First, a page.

– Our service engineers on site in Africa need to see the latest drawings.
– The shop floor needs easy access to the latest process plans.
– The purchasing manager wants to see if they should order 10 or 10,000 parts
– The engineering manager needs to approve a design whilst getting on a plane
A fully featured PLM such as Windchill or Ennovia has an interface that scares most people, even inside the engineering community. However we need this power to answer our complex engineering questions, but PLM also holds information that is crucial to the success of the extended enterprise, so how do we make it more accessible?
People use technology differently now; apps on mobile platforms are one clear example. “I don’t need a map unless I am studying geography; I want to get from A to B”. In PLM terms: “I don’t want to learn about effectivity; I want to find a drawing”. Simply put, an app is a highly focused interface that does one thing well, like find a drawing.
Interestingly this shift is happening everywhere, as pointed out by Oleg Shilovitsky, PLM Think Tank in his article “What Social PLM Can Learn From Facebook Decline?” where task oriented apps, such as messaging, are being used in preference to Facebook in some situations. Now Facebook is not about to go bust, but apps like WhatsApp and Line are definitely on the rise.
PLM is full of very useful information, but it is really used primarily by users who live and breathe engineering. A simple app does not compel users to enter the PLM, it gives them a limited view of the PLM, focused on what they need it for. “There’s an app for that”. A classic example would be a mobile or tablet app and each one is designed to help with a specific task, however apps in business should not just be mobile, they may also live on the desktop but they are always simple to use and highly focused on an activity. If you think this is another fad then think again, you probably already use a task oriented app, configurable reports are simply non-interactive “apps”
Maybe if we can deploy a few strategic task focused apps in our organization, we can provide the extended enterprise a vital source of information, without teaching them all PLM. (they don’t want to learn it anyway)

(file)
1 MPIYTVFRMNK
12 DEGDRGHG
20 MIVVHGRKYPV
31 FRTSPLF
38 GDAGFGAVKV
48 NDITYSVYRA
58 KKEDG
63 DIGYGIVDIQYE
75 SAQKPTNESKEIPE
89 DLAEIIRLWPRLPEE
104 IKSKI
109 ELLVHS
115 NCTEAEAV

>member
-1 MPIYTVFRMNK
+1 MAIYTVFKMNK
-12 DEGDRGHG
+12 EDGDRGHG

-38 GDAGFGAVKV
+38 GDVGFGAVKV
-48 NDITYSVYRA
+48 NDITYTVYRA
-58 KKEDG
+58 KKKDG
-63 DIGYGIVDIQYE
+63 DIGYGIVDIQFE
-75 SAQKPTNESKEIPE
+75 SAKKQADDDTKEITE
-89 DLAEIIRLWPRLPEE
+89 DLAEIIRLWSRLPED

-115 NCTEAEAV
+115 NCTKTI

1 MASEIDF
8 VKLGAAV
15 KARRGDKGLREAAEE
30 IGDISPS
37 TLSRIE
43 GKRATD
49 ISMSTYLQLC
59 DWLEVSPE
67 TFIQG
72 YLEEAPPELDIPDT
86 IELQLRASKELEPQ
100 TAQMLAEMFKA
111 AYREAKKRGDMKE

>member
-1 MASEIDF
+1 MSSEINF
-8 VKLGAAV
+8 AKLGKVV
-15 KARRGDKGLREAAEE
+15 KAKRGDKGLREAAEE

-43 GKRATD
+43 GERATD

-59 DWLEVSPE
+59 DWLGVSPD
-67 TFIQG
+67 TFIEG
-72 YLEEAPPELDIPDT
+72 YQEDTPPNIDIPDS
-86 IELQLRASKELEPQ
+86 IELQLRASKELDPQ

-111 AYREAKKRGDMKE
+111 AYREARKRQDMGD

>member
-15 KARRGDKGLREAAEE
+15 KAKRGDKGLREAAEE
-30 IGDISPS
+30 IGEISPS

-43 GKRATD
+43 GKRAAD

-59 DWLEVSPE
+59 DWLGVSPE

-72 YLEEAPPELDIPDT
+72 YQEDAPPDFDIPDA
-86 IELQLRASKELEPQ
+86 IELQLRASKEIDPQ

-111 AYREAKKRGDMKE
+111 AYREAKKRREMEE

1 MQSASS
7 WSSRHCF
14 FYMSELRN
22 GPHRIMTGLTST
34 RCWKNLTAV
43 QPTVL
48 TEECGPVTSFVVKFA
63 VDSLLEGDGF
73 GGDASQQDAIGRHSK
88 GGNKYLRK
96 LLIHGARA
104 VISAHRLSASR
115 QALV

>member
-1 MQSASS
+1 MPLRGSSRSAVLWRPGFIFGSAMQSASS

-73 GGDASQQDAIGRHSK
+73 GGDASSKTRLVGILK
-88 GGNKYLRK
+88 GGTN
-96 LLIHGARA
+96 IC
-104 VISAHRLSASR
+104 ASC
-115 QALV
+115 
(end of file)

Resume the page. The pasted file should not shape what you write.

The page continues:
Vendor Mobile apps
The big mistake PLM vendors make here is to try to make a mini-PLM. Mobile is different, and the applications should be task oriented, is it really important to have a 3D model on my iPad (except because it looks cool)? Custom apps can help here, and the PLM eco-system is starting to create a number of apps that plug into PLM’s like Windchill.
For example an app was developed for a Bell Equipment that makes trucks, big trucks, which are used across the world. Bell wanted to put in the hands of their service engineers a tablet app that given a truck id, they could have instant access to the manuals and drawings. Interestingly a future update will be an offline mode, as the customer pointed out to us, they have tablets but there is no high speed internet in the jungle.
Searching outside the box
Searching for information is another classic app and there can be configurable apps that show different searches to different users. The PLM administrator configures searches, each one is for a different task, some via mobile and some using the desktop. Shop floor can find process plans, purchasing can check part usages etc. etc. Nobody has to access the PLM to find information, simple apps, quick answers.
Watch this space…
The world is not going to stop using powerful PLMs or that apps will replace them, but the way we interact with information is changing and engineering data is no different. Also it is getting dramatically easier to create apps and coupled with a PLM like Windchill with its open architecture there is a real return on a quite small investment. Technology is moving fast and if we can “think differently” maybe we can apply it to finally get PLM to make its promised impact on the extended enterprise.
Wincom Translate Update
A new update (1.2) for this component has been released
- New show content XML feature
- Improved export and import
- Improved documentation
- Improved import zip error checking
We have a new component translate, that extends Arbortext document management to allow the users to create new translation structures and export them to the translation teams.
We have added the ootb edit filter window, to allow the users to manage the structures.
Note: For the technical among you this popup is GWT based and this solution requires a degree of manipulation which is why PTC themselves use a JSP popup in similar cases rather than the GWT solution. It shows the complication of the mix of technologies that is is used in the 10.x interfaces.
A new wincom component management console is now available to our clients. It includes the following features
- Improved logging
- Improved useability
- Improved installation process
Wincom Component Manager
Wincom provides new Windchill extensions to closely integrate Creo with Windchill PDMLink. These extensions can be customized to the clients requirements, and provide CAD user highly productive ways to interact with the PLM system, ensure high levels of CAD user satisfication and participation in the PLM processes.
- Quick and easy installer for Creo clients
- New custom ribbon in Creo to give instance access to PDMLink
- New features to create parts, documents etc. directly